This was a post that I originally shared over at UnOriginal Mom, but I wanted to share it fully here as well. If you get a chance to hop over to Meredith’s blog, tell her I sent you. We are blogging buddies.
…well, I claim her anyway…
After our trip to Panama this summer, I ended up with several Panamanian coins.
Oh, how I wish the good ‘ole USA would get a 2-toned coin in it’s line-up.
Let’s start a movement!
#twotonetoken or #mixedmetalmoney or #prettypennyplease
I’m sure one of those will stick and everyone will be on board soon.
Back to our regularly scheduled programming:
Since I had enough coins to share, I decided to make pendants for each of my girlfriends that were on the trip.
In case you have fun coins left over from a trip abroad and don’t know what to do with them, here’s how I made these…
Drill bit for metal
Metal stamping set
Coffee—just seeing if you were still paying attention
Place the coin on the stamping block (or a scrap piece of wood) and drill a hole for your jump ring.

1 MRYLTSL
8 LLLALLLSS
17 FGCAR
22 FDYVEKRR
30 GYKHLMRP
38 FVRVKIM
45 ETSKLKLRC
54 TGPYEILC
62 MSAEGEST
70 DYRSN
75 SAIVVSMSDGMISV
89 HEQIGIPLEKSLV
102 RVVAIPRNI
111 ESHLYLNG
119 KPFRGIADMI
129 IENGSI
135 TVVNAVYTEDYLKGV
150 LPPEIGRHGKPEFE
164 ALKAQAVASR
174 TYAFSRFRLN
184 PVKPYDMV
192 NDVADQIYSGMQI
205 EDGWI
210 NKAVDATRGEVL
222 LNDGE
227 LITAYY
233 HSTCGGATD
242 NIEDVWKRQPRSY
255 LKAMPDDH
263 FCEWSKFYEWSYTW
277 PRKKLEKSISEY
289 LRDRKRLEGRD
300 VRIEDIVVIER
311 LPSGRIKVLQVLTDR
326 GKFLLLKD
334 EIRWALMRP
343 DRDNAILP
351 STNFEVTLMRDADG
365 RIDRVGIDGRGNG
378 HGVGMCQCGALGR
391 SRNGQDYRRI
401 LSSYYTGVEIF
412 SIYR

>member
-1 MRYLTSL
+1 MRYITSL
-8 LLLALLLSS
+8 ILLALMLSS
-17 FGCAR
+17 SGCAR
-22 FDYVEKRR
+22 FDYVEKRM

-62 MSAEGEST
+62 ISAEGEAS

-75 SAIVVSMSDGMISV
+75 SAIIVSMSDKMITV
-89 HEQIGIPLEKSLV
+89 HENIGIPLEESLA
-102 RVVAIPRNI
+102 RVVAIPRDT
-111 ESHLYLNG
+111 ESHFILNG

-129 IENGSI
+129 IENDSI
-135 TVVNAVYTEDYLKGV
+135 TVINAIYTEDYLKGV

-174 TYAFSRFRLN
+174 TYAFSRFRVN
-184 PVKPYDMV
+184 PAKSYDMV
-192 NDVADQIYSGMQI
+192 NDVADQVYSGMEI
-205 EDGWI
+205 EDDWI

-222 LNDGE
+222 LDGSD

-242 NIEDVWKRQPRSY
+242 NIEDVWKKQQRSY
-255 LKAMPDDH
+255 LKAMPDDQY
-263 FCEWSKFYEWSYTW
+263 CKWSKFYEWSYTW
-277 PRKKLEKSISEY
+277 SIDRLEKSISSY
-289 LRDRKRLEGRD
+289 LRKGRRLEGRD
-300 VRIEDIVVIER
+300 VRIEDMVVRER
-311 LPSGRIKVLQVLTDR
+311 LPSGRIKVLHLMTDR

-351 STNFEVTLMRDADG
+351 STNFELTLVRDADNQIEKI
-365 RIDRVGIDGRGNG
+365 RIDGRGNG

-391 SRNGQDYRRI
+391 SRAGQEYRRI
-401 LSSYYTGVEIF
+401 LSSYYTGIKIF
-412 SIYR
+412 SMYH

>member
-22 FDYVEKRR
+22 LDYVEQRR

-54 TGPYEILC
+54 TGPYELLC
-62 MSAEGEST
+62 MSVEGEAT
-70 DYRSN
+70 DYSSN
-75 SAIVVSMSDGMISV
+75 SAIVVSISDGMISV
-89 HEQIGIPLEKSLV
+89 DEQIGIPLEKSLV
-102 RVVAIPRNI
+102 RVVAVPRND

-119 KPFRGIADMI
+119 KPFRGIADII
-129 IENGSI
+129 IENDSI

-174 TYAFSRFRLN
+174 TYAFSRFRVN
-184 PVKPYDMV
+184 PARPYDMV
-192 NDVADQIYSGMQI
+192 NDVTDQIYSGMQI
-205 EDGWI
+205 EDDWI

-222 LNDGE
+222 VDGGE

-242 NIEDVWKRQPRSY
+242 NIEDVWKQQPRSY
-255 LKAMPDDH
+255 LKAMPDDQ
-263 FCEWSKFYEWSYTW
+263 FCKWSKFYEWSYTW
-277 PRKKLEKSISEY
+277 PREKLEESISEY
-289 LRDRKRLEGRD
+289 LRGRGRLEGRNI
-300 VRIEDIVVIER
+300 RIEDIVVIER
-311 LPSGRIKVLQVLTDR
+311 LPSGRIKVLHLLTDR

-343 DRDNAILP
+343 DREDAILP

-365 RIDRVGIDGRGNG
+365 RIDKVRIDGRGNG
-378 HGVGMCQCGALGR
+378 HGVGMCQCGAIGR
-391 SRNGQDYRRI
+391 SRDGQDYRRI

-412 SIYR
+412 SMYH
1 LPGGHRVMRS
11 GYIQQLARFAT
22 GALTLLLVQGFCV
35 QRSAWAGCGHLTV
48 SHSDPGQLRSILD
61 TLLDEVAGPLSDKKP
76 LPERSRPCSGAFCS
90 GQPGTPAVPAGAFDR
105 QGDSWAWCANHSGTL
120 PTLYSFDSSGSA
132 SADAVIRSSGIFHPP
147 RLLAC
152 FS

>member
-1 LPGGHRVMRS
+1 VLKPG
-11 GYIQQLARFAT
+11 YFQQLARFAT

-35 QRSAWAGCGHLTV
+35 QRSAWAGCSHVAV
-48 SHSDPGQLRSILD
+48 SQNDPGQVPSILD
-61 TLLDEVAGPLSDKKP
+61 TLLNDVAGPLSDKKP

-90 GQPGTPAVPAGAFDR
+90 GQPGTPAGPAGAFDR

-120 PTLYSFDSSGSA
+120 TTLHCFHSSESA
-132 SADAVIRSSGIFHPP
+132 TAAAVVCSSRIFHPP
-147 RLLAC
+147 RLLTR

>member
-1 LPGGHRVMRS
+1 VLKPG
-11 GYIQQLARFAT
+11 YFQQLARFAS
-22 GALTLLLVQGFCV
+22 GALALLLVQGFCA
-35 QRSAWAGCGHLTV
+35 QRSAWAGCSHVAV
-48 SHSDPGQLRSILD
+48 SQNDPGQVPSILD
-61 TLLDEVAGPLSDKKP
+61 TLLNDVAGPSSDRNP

Using the stamps, hammer and stamping block, add the year (or whatever sentiment you want) to the front of the coin.
Don’t mind my giant man hand…
You can color over the impressions with a Sharpie marker to have them stand out a bit more (I did AFTER I took these pictures) and just wipe the excess away from the face of the coin.
Attach a jump ring and hang it on a chain to look fabulous.
To make it a bit more sturdy, just whip out your soldering iron and close the jump ring permanently–thanks to Tara for that tip!
Now I just need to go to a few other countries so that I can make a charm bracelet depicting all of my travels…
Notice that I decided to do one of them a little differently. Hobby Lobby sells discs that you can stamp, so I layered one of the coins on top and stamped the disc instead.
Have you been on any travels? If so, where all have you been and have you kept all of your coins?
*I consulted my lawyers checked on Google and found that doing this to coins is not considered ‘defacing’ money. Defacing is when you are changing the look of money to pass off a smaller denomination of money for a larger one (like a $10 for $100). Although these may look like a million bucks, I’m not trying to pass them off as such.